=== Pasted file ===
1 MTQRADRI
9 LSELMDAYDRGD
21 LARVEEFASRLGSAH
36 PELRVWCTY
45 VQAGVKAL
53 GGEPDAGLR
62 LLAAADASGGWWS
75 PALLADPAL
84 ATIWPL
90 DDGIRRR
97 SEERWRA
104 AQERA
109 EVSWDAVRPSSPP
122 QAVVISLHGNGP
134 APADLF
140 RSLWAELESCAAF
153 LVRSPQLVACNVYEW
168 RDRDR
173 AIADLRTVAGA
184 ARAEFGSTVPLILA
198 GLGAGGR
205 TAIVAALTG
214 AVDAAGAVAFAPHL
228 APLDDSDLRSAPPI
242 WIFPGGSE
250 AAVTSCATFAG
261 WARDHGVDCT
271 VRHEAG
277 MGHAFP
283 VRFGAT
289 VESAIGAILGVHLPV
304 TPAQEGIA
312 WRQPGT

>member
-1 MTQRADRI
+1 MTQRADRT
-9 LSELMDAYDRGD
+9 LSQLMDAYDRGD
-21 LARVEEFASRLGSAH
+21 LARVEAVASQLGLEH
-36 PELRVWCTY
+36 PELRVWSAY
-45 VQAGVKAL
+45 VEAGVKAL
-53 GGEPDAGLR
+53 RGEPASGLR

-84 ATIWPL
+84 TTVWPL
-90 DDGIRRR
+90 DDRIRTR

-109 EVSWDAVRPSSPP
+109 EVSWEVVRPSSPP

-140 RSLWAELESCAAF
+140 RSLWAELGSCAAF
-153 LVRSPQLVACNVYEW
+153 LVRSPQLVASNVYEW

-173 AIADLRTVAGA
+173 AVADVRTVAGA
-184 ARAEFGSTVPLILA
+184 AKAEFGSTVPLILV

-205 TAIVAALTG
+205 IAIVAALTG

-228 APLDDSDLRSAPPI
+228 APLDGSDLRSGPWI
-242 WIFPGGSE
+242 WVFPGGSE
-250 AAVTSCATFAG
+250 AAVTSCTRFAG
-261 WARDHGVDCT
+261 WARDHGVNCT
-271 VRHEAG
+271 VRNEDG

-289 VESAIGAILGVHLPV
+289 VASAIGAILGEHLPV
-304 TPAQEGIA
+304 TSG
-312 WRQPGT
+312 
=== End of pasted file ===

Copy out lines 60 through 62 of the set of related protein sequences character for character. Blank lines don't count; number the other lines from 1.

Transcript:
+184 AKAEFGSTVPLILV

-205 TAIVAALTG
+205 IAIVAALTG